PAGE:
Trail: Gill Trail but the parking area says Cheesman Canyon Trailhead
Distance: 7 miles roundtrip
I finally got the opportunity to hike with my friends which hasn’t happened since last fall! I planned on meeting Tanya and Sharon at Gill Trailhead just about 22 miles down highway 126 from Pine Junction. They were coming from Denver while I was coming from Bailey. When I saw the trailhead sign “Cheesman Canyon Trailhead”, I figured we wouldn’t be meeting on time at 9:15am. Without cell service, there was no way to contact them. In addtion, after studying the map at the trailhead, I learned there was another trail parking area up by the lake. I hoped they looked at the directions I sent them, but was afraid google maps might have directed them through Deckers which really would complicate matters.
I waited in the parking lot as fishermen suited up and prepared to hook some trout. Thirty minutes went by as I watched a car pass hear or there. Some with two ladies. Last I knew, Tanya was picking up Sharon, so I thought I was looking for a white Jeep, but I wasn’t positive. Usually, when I hike alone, I tell someone where I was going, and without cell coverage I couldn’t.
I thought about it for a while and decided with all the fishermen around I could find help if I needed and headed out at 10am after leaving a note for Tanya in my car. I still had Sheena, the German Shepherd, in my care, and we started off at a slow walk. I let her sniff the sides of the trail as I took pictures of the Platte River flowing through the canyon below. Occasionally, I inspected the few wild flowers that dotted the sides of the granite path.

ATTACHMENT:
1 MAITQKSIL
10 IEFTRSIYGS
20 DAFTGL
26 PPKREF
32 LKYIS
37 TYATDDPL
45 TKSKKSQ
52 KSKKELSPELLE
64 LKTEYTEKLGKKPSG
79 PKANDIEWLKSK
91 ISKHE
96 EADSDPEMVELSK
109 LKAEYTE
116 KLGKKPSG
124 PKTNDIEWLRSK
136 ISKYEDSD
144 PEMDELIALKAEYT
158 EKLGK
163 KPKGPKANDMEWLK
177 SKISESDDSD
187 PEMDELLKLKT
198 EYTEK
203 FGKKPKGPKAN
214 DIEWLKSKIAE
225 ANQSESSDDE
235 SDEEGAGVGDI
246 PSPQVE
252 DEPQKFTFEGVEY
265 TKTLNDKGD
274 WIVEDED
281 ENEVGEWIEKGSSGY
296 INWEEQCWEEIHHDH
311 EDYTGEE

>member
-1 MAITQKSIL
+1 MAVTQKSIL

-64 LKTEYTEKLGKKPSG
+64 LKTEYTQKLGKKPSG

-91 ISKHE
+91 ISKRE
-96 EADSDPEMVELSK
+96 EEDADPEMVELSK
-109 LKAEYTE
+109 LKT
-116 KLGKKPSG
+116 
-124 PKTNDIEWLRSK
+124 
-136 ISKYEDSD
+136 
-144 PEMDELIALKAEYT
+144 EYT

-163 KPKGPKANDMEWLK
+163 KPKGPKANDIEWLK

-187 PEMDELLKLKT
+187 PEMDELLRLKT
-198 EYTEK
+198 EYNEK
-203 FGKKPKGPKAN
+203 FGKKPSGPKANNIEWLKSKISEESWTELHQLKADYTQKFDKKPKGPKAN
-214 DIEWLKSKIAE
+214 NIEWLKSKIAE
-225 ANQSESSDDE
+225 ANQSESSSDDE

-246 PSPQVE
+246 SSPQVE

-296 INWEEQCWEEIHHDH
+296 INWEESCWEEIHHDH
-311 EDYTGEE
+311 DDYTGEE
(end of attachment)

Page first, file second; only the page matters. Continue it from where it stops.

Despite evergreens peppering the rolling walls of the canyon, there was virtually no shade and somewhat warm. As such, we took a few side trails down to the river so Sheena could cool off as we watched fishermen sling their line back and forth. According to the description of the hike, it was always best to stay high and to the right in order to stay on Gill Trail. This led me on an errant switchback once, but I could see the trail following the river in a southeasterly direction, so I retraced my steps.
After a few miles, Tanya and Sharon caught up. Google maps had sent them to the upper parking lot. Fortunately Tanya knew my car wasn’t in the lot and they drove around some more. Eventually they got directions from a store attendant in Deckers. Amazing the store attendant knew of Gill Trail, yet the two park Rangers in the “Cheesman Canyon Trailhead” parking lot had not heard of Gill Trail until they looked at the posted map!
So Sharon, Tanya and I hiked the last mile or so together until we reached a very steep and slick portion of the trail covered in scree and boulders. It required some scrambling if we weren’t careful, we could have easily slid all the way down to the river! With an injured ankle, Sharon passed. With camera and dog in tow, I passed too. Because of that, Tanya stuck with us. It is one of the first times I’ve turned around on a trail in the summer. The elevation range of 60 feet from low to high is misleading. We climbed up and down quite a bit on the easy part of the trail which was slick at times and never made it to the more difficult switchbacks.
Regardless, we enjoyed the hike and our nice lunch on an outcropping. We packed up as the black clouds rolled in and light sprinkles fell. On the way back, we saw a cool duck resting on a rock mid-river. We also ran across two rattlesnakes which surprised us. I didn’t think rattlesnakes made it above 8,000 feet. At least as kids, we were always told there weren’t any poisonous snakes at our family cabin near Bailey. So the jury is out…thoughts on pic below are welcome. Overall it was a lovely hike, and I’m so happy the summer is here for exploring. ETB
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